Syria: Live Q&A: After four years of war in Syria, what’s the plan for refugees?
In January, Syria overtook Afghanistan to become the biggest source of refugees in the world. After four years of war, 200,000 are dead, nine million have fled their homes and more people have left the country than during the wars in Iraq, Sudan and Somalia.... Panel... Benedict Dempsey, director of policy and advocacy, Mercy Corps, London, UK, @mercycorps_uk Benedict is a humanitarian advocacy, policy and media specialist with an interest in reforming the humanitarian sector to cope with future crises...
Indonesia: Why urban climate change resilience is critical to Asia
Today, more than a half of the earth’s population live in cities. As a result of climate change and urbanisation, natural and human-made disasters are increasing in frequency and intensity, and the urban poor are often the most affected by these calamities.
Afghanistan, Colombia, Somalia: What’s The Real Root Cause Of Terrorism: Poverty Or Anger?
Officials from across the country and religious figures from around the world just are wrapping up Washington for the White House’s Countering Violent Extremism Summit, a three-day event on combating terrorism. One of the topics being discussed is how aid can best be used to turn would-be supporters away from terrorist networks. For some time now, the U.S.
Afghanistan, Colombia, Somalia: Report: Injustice, not unemployment, leads to extremism
Andrea Koppel, VP of Global Engagement and Policy, spoke with CNN about Mercy Corps' new Youth & Consequences Report.
West Bank and Gaza: Gaza start-ups aim to break the siege
Gaza City - Maryam Abu Eatewi, 25, sits at a wooden desk with a group of other young women, typing on a laptop with her full attention focused on the screen in front of her. The room is filled with colourful drawings representing the women's successes and, in some cases, their dreams of leaving Gaza. The women are working on a variety of projects; in Abu Eatewi's case, she recently designed and launched a mobile app called Wasselni, a carpool and taxi-ordering network...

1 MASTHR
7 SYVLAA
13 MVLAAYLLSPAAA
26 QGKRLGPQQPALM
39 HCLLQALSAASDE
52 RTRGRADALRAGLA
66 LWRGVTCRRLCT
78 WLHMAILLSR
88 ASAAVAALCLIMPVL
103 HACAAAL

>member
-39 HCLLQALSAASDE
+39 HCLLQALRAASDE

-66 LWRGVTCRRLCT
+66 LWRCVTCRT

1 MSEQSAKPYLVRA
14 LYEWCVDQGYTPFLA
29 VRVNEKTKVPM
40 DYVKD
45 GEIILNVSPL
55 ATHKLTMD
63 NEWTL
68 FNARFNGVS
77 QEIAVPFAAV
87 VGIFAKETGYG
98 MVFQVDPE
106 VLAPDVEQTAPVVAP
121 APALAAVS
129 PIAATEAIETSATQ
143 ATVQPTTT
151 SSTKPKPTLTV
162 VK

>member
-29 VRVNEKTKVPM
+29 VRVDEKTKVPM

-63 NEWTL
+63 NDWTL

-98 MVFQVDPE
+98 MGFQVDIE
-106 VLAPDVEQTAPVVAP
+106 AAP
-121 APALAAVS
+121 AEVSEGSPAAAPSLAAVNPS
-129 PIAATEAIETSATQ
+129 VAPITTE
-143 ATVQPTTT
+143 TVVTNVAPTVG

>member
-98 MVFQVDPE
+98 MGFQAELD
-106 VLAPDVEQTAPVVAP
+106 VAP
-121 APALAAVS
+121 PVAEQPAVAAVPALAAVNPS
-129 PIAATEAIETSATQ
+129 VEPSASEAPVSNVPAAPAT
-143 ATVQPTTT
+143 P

Afghanistan, Colombia, Somalia: ‘I Didn’t Join the Taliban Because I Was Poor, I Joined Because I Was Angry’: Report Finds Injustice, Not Unemployment, Radicalizes Youth
As the narrative has it, the millions of poor, unemployed youths living in camps and peripheries worldwide are a fertile recruiting ground for militant ideologues seeking manpower. But that narrative may need debunking — with new research suggesting that anger, more than hunger, is to blame. The radicalization of marginalized youths, who have been enlisted globally — from Afghanistan and Colombia to the suburbs of Paris and Minneapolis — is at the forefront of the national security agenda for many countries...
Afghanistan, Colombia, Somalia: 'Because I was angry': Myths around youth unemployment and stability, debunked
At the White House’s Summit on Countering Violent Extremism tomorrow, a new conversation will begin about what we know, and don’t, about deterring young people from joining the world’s terrorists, militias and rebel movements. Spoiler alert: We don’t know much. Development assistance, it is believed, can directly address the reasons young people take up arms: through vocational training, life skills development and civic engagement...
Indonesia: Connecting people to build inclusive urban climate change resilience
Asia is experiencing unprecedented urbanization — more than 750 million people live in urban areas, exceeding the combined population of the U.S. and EU. More than 50 percent of Asia’s population is expected to be urban by 2026. The growth of secondary and tertiary cities causes rapid change in land use, cost and social structures. Climate change further complicates this transformation, making many of these fast-growing cities more vulnerable to both sudden shocks such as coastal storms, and to slow onset stresses like rising sea level or shifting disease patterns...
Liberia: Ebola Outbreak a New Case Study for Global Disaster Fundraising
The Ebola outbreak that began in Guinea in March 2014 and spread through West Africa and beyond has stretched government agencies and international health organizations in unprecedented ways. The world has turned a corner on the epidemic: The World Health Organization said Thursday there have been fewer than 100 new cases in a week in the three most affected countries. But the fight isn’t over. And among the 8,810 people killed by the disease were nearly 500 health-care workers...
DR Congo: Much aid, little long-term impact in DRC
NAIROBI, 27 January 2015 (IRIN) - Aid agencies have sunk hundreds of millions of dollars into eastern Democratic Republic of Congo in the past two decades. But seeing little long-term impact or prospect of stability, some are now calling for an overhaul of the way aid is delivered in the long-troubled region.